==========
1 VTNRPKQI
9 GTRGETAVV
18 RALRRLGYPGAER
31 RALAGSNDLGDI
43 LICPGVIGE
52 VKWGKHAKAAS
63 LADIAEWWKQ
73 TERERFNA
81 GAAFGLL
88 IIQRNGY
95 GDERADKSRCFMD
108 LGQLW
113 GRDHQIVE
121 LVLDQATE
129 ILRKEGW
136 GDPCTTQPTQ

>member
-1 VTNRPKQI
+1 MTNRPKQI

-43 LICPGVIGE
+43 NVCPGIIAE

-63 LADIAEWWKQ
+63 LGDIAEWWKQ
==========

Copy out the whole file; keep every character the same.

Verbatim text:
1 VTNRPKQI
9 GTRGETAVV
18 RALRRLGYPGAER
31 RALAGSNDLGDI
43 LICPGVIGE
52 VKWGKHAKAAS
63 LADIAEWWKQ
73 TERERFNA
81 GAAFGLL
88 IIQRNGY
95 GDERADKSRCFMD
108 LGQLW
113 GRDHQIVE
121 LVLDQATE
129 ILRKEGW
136 GDPCTTQPTQ

>member
-1 VTNRPKQI
+1 MTNRPKQI

-43 LICPGVIGE
+43 NVCPGIIAE

-63 LADIAEWWKQ
+63 LGDIAEWWKQ